Vermicomposting

By Valerie Lemke

February 19, 2010 5 min read

Worms. They've been wiggling on earth for about 120 million years. Cleopatra pronounced them sacred. Charles Darwin studied them for decades. The Chinese have used them in medicines for centuries.

And it's been about 2,000 years since Roman statesman Marcus Porcius Cato documented the technique of vermicomposting, or vermiposting, the homespun science in which worms convert food scraps into rich compost via their waste.

Today vermicomposting is practiced on a large scale around the world, with the byproducts -- worm castings -- used commercially as pesticide and fertilizer.

Composting with worms also has come into favor on a smaller scale, in homes. It is ideal for apartment and condo dwellers with little space. But vermicomposting kitchen waste can be for anyone; it's neat, easy, odorless, inexpensive and green.

"It makes you look at garbage in a new way," says Alice Beetz, agriculture specialist with The National Center for Appropriate Technology, in Fayetteville, Ark.

Beetz herself started vermicomposting two years ago.

"It's a better way to handle my kitchen waste, and I really value the compost it produces. Also, because I answer questions about worms for others, I believe that I should have some basic experience," she says.

Getting started is simple: Build or buy a worm bin to house the worms.

A suitable wooden bin with a lid (worms do their best work in the dark) can be constructed easily. Two inexpensive eight- to 10-gallon plastic storage boxes with lids also work well.

Fill the bin with damp, fluffy bedding material, such as shredded newspaper or peat moss, and add a pound of red wiggler worms, available at most large nurseries. You want red wigglers (also known as bloodworms, red worms, brandlings, tiger worms and manure worms). Garden-variety earthworms will not do.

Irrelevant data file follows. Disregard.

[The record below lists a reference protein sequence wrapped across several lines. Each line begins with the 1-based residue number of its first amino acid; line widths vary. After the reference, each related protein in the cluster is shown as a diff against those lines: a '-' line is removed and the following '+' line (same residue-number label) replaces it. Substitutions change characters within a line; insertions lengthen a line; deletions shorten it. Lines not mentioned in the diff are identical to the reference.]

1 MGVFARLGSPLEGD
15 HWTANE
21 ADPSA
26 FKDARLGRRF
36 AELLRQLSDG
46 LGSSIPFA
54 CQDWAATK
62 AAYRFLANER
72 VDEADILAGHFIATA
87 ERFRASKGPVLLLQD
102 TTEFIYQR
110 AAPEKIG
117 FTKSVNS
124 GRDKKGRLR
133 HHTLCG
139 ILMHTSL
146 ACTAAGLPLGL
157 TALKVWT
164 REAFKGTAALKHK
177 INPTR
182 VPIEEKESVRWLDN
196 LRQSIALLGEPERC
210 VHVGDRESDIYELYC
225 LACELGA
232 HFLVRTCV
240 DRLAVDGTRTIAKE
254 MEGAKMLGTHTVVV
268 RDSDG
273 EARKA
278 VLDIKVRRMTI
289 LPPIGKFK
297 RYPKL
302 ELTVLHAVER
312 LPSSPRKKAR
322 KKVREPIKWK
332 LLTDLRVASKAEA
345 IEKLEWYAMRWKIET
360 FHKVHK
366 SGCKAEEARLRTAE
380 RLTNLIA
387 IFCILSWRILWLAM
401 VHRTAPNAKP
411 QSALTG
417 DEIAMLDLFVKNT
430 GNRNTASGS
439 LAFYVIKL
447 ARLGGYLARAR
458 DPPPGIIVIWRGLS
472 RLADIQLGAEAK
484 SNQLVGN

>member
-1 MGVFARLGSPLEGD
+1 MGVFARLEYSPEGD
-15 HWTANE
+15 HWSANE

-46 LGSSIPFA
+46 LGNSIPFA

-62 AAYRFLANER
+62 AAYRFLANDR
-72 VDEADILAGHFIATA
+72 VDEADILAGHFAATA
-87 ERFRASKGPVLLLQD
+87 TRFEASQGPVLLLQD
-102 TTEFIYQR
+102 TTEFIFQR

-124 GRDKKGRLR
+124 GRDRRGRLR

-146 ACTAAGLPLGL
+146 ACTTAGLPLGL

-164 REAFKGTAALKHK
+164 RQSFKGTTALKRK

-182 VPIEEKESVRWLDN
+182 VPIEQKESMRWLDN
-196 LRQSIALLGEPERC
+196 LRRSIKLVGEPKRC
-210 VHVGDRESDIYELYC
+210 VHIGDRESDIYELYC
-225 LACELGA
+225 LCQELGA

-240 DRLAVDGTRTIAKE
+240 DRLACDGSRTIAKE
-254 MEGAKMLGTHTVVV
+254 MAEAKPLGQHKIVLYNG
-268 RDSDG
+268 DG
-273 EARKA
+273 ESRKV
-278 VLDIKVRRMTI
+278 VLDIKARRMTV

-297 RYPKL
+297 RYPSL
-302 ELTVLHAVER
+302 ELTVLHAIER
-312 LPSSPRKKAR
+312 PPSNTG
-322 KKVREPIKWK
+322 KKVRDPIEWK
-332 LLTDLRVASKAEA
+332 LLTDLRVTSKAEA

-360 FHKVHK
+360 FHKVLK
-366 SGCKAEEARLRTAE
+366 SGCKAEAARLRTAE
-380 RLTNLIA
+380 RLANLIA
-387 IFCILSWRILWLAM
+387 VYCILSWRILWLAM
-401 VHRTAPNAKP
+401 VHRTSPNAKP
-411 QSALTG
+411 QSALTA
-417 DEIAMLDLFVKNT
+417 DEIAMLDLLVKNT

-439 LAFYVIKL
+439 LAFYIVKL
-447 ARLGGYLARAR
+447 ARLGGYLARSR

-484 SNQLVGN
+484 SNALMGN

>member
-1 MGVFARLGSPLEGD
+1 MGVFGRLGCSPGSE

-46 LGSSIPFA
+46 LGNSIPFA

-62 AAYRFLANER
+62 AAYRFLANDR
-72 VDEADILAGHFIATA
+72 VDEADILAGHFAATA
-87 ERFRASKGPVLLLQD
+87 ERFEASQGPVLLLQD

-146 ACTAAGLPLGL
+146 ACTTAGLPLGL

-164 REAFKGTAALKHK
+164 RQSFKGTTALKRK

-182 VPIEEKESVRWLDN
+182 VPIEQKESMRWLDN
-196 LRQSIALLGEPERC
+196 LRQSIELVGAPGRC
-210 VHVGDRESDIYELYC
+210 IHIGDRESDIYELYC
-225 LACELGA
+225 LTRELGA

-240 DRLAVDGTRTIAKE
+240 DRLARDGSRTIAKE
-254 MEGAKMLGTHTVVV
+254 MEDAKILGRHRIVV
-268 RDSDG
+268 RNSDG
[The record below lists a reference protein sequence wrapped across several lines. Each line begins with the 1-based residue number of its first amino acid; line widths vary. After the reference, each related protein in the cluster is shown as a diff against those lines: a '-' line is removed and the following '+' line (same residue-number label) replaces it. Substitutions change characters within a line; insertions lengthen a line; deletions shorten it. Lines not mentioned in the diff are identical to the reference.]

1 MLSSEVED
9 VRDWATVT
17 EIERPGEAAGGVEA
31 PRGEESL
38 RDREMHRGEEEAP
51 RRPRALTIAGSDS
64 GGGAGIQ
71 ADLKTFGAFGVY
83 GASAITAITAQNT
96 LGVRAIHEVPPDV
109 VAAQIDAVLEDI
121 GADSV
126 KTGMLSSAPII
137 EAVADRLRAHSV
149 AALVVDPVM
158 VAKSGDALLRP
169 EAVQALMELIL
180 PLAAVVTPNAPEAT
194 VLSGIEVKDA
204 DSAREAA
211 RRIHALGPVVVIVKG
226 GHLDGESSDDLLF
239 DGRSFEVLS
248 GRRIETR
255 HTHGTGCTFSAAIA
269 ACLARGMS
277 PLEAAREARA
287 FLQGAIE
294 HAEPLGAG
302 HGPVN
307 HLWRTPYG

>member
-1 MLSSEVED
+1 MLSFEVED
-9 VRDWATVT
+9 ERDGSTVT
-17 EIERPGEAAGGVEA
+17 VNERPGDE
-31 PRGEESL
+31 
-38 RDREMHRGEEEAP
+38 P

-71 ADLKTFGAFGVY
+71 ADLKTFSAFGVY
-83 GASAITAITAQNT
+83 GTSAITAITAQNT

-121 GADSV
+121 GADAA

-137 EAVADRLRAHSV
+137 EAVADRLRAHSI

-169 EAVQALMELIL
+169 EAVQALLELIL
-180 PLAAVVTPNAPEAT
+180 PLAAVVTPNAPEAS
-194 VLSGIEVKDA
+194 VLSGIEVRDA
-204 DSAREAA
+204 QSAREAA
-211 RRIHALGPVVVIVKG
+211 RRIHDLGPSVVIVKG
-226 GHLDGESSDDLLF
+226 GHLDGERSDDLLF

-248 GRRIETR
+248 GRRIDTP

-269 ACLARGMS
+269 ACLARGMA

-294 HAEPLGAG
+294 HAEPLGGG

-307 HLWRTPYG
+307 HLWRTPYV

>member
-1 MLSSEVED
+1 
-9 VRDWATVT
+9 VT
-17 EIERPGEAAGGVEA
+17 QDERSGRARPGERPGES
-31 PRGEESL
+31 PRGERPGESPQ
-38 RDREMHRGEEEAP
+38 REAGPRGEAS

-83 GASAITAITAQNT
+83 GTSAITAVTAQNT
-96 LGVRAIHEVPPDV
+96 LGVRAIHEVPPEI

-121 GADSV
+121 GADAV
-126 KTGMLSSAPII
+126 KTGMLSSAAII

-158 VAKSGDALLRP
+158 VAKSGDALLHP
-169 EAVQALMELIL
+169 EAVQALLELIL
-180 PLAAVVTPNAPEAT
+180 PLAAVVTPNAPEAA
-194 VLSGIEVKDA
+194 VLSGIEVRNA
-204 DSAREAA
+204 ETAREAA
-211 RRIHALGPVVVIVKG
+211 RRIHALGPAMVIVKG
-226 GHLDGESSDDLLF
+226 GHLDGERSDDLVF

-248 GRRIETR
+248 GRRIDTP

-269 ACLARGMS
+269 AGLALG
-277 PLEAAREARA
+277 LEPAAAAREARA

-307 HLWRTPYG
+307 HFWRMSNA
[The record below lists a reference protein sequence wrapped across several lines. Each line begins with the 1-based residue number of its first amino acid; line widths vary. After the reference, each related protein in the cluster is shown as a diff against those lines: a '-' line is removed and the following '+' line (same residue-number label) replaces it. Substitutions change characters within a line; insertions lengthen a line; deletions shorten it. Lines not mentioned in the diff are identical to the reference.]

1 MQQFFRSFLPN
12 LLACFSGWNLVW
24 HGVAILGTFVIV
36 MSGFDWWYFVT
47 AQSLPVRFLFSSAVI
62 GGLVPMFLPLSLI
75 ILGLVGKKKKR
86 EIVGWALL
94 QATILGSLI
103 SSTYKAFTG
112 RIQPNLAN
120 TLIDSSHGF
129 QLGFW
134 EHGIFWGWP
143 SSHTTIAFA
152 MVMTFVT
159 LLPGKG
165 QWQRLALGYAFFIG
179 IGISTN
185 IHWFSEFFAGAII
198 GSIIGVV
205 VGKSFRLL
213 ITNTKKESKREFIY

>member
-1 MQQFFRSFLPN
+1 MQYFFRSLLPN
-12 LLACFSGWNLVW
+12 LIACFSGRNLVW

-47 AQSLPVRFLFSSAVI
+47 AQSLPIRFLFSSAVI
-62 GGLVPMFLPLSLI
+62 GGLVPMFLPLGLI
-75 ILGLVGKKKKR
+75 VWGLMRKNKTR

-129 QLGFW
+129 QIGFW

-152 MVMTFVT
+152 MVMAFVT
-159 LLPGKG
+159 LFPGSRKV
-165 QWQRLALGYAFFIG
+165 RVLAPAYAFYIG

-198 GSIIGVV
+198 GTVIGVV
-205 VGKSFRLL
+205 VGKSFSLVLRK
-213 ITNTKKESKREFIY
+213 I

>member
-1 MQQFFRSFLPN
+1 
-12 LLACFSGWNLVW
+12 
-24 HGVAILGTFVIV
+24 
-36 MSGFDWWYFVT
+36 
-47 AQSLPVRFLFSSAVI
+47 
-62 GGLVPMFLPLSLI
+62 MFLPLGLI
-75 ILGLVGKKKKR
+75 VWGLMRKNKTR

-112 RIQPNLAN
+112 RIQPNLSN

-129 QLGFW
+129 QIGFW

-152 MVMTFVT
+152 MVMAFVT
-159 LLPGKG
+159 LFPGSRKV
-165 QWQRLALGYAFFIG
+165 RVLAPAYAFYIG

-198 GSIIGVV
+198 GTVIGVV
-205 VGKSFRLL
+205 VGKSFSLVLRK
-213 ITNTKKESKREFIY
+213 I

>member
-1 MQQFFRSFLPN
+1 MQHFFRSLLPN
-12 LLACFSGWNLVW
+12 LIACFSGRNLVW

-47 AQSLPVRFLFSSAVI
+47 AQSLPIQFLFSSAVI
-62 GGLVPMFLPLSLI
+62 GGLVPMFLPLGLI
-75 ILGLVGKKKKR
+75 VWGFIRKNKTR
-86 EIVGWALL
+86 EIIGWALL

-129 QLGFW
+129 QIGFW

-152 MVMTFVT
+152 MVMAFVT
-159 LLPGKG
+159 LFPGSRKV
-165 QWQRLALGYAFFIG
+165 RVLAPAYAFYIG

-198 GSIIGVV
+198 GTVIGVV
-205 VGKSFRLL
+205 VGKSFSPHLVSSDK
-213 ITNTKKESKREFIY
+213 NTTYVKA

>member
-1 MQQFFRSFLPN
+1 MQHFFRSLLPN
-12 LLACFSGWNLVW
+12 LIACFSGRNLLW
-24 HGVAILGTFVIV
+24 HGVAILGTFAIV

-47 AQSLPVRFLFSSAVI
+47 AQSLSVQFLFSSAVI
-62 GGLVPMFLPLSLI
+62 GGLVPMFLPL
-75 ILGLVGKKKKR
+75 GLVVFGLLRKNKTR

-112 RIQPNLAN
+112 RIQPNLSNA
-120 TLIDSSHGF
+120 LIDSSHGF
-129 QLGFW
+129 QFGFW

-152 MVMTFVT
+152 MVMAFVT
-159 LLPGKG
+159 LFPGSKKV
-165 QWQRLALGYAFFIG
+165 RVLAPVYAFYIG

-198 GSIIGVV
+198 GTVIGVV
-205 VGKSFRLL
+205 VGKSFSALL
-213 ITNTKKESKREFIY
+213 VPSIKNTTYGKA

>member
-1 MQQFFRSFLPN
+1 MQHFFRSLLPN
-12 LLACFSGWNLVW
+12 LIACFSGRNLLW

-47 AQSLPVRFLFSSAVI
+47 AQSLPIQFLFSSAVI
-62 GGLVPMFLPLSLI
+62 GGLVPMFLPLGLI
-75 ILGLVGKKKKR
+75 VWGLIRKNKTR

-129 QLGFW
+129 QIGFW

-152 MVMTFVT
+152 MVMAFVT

Let the worms acclimate for a couple of days. Then, for their first meal, bury a small portion of kitchen scraps in the bedding on one side of the bin. Check it daily. When the scraps are gone, add a larger portion, and repeat the process. Once established, a pound of worms will consume about 4 pounds of kitchen waste a week. Scraps can be greens, carrots, lettuce, broccoli, sweet potatoes, pieces of fruit (they love cantaloupe), coffee grounds and eggshells. (Eggshells are a necessary part of their diet.) Avoid meats, dairy products and citrus.

Red wigglers are hearty eaters, consuming almost their weight in kitchen scraps every day. They'll multiply, too, and before long you may want to thin the herd. This can be accomplished by indoctrinating neighbors and your extended family in the virtues of vermicomposting.

The compost, known as worm castings, should be harvested in a month or two, when they are dark brown and there are no recognizable food scraps.

The way the castings are harvested depends on the type of worm bin being used, and the Internet offers numerous sites with simple instructions for building and setting up worm bins, as well as for feeding the worms and harvesting the castings. Many also provide step-by-step illustrations. Do an Internet search for "how to vermicompost," or call your county's Cooperative Extension office to request literature on vermicomposting.

The rewards for tending a worm farm are great.

"The end product is magic," Beetz says. "People have always said there are real advantages to using worm castings. Now scientists are proving it."

Researchers say worm castings provide anti-disease properties for plant roots and foliage and pest resistance against whiteflies and aphids. Horticulture experts also are weighing in.

"An important nurseryman at a recent major meeting reported his flowers bloomed earlier and held their blossoms longer when treated with worm castings," Beetz says.

There's a great educational aspect to vermicomposting, too, according to Beetz. The first time she put in new bedding, she set out the bins and invited the kids in her neighborhood to help.

"Children love worms," she says. "They know that they are taking care of little livestock and that they need to pay attention. They realize garbage is being used to make something valuable. They see a very clear cycle. The children really got into carefully moving my worms into new bedding."

One young child could not be torn away. "I'll be here," he told his mother. "You can come back for me later."

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